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Unmet expectations of medications and care providers among patients with heart failure assessed to be poorly adherent: results from the Chronic Heart Failure Intervention to Improve MEdication Adherence (CHIME) study.

Journal article
Authors Inger Ekman
Axel Wolf
Victoria Vaughan Dickson
Hayden B Bosworth
Bradi B Granger
Published in European journal of cardiovascular nursing : journal of the Working Group on Cardiovascular Nursing of the European Society of Cardiology
Volume 16
Issue 7
Pages 646-654
ISSN 1873-1953
Publication year 2017
Published at University of Gothenburg Centre for person-centred care (GPCC)
Institute of Health and Care Sciences
Pages 646-654
Language en
Links dx.doi.org/10.1177/1474515117707669
www.ncbi.nlm.nih.gov/entrez/query.f...
Subject categories Nursing

Abstract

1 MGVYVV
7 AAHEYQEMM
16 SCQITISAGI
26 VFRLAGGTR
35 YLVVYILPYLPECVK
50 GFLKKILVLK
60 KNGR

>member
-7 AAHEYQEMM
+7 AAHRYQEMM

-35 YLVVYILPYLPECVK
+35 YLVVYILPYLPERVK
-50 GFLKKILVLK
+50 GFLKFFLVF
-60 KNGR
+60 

Ineffective medication management contributes to repeated hospitalisation and death among patients with heart failure. The meaning ascribed to medications and the influence of meaning on how patients manage medications is unknown. The purpose of this study was to explore the meaning and expectations associated with medication use in high-risk, non-adherent patients with heart failure.Patients ( n=265) with heart failure were screened for adherence to prescribed medication using the Morisky medication adherence scale (MMAS). Patients (MMAS score <6; n=44) participated in semistructured interviews, analysed using qualitative content analysis. Of 17 initial themes (223 representative segments), the overarching theme 'unmet expectations' consisted of two subthemes 'working to be heard' by professionals and 'resignation' to both the illness and medications. Patients' expectations were challenged by unexpected work to communicate with providers in general (72 representative segments), and specifically regarding medications (118 representative segments) and feelings of resignation regarding the medication regimen (33 representative segments).These findings suggest that unmet expectations contribute to poor medication management. Improved listening and communication by providers, to establish a common understanding and plan for managing medications may strengthen patient beliefs, resolve feelings of resignation and improve patients' ability to manage medications effectively.

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